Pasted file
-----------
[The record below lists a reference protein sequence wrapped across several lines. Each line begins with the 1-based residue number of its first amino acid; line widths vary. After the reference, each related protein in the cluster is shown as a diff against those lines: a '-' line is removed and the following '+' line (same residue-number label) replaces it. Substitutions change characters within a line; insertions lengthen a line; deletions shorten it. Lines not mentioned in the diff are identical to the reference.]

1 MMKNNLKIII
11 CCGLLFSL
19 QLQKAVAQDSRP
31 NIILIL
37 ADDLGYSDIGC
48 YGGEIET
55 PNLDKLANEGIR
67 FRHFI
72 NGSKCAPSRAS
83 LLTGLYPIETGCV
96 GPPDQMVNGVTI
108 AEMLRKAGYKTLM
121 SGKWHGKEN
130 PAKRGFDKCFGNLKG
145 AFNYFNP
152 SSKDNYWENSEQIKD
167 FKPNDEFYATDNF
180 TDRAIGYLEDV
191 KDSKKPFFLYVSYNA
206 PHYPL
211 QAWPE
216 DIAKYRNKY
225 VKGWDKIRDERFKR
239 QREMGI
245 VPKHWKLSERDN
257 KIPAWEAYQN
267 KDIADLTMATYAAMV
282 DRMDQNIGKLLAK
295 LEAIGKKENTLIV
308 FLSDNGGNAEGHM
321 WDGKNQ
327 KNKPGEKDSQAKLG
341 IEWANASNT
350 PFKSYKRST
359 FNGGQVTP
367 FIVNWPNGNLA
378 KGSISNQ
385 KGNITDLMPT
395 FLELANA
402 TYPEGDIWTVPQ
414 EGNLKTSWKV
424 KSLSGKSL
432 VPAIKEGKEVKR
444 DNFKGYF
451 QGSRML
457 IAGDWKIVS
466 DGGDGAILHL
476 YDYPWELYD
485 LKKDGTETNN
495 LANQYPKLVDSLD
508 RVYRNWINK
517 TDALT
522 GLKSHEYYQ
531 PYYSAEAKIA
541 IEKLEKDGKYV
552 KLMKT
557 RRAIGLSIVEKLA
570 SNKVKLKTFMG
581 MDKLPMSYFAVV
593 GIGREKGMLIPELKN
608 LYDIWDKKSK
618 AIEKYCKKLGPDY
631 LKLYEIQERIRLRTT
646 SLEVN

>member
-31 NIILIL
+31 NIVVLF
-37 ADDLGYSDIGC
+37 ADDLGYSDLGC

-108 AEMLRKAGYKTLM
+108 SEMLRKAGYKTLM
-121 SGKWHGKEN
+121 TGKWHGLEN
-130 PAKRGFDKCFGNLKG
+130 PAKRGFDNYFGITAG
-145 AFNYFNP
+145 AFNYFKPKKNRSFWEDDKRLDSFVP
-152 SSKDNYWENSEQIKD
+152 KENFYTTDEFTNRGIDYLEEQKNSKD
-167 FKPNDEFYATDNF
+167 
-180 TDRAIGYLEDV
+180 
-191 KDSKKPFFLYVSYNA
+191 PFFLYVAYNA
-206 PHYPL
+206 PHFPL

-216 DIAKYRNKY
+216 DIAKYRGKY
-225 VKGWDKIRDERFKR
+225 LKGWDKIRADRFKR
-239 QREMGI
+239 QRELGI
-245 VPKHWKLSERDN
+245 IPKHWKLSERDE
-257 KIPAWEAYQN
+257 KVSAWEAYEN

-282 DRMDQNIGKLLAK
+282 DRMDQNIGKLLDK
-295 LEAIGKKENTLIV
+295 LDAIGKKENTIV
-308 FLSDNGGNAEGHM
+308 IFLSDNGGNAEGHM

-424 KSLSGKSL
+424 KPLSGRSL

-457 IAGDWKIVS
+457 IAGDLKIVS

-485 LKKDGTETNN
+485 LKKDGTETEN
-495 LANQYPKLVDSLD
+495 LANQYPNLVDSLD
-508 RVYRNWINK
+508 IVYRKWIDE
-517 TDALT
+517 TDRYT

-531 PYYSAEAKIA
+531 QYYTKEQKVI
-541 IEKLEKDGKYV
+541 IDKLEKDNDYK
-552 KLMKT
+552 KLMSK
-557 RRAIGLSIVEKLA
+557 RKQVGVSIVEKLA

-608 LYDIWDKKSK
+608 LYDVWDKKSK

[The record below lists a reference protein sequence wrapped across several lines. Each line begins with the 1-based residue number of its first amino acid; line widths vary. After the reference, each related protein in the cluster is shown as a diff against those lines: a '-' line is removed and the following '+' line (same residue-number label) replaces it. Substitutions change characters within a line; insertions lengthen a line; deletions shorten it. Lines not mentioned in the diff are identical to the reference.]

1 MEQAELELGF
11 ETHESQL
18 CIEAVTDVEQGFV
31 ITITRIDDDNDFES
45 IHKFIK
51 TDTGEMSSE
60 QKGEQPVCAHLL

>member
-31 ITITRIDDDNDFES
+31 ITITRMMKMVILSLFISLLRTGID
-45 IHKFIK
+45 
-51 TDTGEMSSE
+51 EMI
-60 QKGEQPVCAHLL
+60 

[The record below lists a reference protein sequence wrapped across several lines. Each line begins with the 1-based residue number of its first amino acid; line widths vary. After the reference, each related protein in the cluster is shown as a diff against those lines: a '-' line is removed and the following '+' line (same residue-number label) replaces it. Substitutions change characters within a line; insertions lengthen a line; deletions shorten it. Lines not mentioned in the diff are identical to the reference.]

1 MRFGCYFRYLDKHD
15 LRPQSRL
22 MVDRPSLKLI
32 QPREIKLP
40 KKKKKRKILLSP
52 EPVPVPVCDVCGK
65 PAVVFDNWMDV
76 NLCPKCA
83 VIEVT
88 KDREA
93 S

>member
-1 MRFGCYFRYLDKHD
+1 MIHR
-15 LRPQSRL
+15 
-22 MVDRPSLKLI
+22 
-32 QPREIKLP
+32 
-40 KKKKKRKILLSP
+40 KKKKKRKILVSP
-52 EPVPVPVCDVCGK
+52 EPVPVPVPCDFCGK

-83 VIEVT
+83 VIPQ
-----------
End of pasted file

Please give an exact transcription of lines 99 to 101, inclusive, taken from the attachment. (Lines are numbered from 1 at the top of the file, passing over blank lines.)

-282 DRMDQNIGKLLAK
+282 DRMDQNIGKLLDK
-295 LEAIGKKENTLIV